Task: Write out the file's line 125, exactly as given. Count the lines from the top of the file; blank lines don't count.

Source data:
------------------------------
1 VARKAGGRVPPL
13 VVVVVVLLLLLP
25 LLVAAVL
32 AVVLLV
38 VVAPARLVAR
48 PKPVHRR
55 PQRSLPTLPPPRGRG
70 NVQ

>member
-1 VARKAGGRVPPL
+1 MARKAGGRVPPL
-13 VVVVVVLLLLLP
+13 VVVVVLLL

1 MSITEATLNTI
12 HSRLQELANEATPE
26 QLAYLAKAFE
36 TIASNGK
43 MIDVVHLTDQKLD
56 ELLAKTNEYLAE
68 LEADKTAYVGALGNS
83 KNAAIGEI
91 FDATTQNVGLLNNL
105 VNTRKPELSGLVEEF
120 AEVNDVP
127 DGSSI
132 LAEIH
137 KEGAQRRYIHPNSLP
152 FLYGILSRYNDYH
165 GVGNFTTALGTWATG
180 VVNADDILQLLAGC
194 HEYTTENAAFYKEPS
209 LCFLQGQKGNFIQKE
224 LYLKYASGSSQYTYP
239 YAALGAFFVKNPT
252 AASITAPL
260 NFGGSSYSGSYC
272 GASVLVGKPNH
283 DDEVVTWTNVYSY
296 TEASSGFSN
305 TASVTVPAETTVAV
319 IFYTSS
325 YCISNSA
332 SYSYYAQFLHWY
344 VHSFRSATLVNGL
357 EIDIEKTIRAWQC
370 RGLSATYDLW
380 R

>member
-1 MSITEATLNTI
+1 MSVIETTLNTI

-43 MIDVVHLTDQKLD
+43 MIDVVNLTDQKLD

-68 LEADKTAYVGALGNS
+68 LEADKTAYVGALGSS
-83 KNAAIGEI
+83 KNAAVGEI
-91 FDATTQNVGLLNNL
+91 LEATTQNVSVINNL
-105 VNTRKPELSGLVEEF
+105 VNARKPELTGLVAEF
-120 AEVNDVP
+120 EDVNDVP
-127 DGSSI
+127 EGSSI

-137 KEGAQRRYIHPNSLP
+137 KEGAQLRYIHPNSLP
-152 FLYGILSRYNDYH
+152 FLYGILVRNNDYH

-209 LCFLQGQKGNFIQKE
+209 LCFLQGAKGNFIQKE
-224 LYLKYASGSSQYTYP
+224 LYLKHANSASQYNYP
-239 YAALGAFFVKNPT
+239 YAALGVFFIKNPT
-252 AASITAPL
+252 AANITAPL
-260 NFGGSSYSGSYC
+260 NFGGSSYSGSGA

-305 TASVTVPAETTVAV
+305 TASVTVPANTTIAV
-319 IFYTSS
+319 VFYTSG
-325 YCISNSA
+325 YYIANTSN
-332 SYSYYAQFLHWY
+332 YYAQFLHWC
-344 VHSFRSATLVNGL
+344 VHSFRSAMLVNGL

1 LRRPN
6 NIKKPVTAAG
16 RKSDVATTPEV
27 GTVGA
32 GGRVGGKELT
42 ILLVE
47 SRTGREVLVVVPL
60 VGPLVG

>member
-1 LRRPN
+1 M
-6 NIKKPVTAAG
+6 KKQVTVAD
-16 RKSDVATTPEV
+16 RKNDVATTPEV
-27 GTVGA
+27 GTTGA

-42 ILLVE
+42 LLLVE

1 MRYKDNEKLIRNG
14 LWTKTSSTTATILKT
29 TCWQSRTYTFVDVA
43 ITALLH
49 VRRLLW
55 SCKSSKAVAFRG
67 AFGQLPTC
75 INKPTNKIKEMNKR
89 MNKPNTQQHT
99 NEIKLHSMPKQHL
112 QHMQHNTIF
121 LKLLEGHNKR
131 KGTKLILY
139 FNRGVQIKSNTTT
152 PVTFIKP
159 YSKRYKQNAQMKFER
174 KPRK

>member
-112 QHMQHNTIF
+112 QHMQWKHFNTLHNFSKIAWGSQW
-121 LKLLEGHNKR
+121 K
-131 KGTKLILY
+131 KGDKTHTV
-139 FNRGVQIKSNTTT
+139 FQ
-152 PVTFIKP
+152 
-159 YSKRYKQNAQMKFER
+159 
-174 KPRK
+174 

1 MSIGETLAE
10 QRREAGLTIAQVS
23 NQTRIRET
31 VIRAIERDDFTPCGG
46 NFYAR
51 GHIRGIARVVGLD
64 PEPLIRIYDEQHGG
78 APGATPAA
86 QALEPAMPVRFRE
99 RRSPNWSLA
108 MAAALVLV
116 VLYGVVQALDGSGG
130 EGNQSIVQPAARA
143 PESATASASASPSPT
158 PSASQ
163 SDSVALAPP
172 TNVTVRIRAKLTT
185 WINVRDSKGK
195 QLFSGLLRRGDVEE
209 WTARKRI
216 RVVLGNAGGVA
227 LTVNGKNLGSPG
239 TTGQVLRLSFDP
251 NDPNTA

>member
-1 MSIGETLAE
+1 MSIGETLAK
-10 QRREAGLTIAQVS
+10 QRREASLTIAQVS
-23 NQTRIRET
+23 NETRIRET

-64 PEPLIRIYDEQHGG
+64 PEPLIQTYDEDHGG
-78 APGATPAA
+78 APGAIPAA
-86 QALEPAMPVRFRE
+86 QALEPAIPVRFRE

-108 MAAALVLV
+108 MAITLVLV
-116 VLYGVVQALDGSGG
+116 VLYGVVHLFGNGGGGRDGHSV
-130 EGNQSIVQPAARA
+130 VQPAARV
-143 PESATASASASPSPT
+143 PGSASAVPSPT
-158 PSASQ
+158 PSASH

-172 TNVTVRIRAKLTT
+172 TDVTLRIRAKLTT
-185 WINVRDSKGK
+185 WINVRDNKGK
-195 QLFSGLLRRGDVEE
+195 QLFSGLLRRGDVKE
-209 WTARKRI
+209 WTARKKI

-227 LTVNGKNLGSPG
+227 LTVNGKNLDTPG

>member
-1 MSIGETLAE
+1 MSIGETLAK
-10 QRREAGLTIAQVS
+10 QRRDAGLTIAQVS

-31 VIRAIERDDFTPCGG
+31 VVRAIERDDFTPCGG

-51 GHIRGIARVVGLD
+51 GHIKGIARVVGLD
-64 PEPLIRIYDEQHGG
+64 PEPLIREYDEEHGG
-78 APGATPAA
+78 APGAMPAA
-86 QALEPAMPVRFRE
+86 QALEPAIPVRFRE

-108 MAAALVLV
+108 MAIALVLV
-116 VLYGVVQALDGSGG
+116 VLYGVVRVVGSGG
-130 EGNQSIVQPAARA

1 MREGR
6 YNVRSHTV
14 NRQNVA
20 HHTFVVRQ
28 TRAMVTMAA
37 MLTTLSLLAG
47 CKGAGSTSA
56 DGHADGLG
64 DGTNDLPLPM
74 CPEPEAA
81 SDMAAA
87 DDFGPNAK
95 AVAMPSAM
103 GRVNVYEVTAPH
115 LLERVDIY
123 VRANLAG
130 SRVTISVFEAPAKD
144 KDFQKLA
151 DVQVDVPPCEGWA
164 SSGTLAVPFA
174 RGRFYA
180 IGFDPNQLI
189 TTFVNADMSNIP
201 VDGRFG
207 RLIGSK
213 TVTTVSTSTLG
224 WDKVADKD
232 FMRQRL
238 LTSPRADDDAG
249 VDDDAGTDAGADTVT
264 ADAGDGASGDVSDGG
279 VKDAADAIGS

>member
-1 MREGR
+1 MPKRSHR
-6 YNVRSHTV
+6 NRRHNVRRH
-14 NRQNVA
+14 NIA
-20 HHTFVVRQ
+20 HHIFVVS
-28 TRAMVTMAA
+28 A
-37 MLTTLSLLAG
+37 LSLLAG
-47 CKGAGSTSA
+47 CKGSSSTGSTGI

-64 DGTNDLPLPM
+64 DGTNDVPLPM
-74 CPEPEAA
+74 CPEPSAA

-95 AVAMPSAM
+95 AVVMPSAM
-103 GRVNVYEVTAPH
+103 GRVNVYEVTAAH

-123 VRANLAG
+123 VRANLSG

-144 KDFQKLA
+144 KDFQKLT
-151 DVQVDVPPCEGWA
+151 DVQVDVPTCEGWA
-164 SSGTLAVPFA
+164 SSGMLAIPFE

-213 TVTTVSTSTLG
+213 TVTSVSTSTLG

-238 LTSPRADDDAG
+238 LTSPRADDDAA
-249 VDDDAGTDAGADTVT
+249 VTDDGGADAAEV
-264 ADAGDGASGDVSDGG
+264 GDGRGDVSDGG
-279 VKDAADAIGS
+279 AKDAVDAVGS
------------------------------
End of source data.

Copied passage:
>member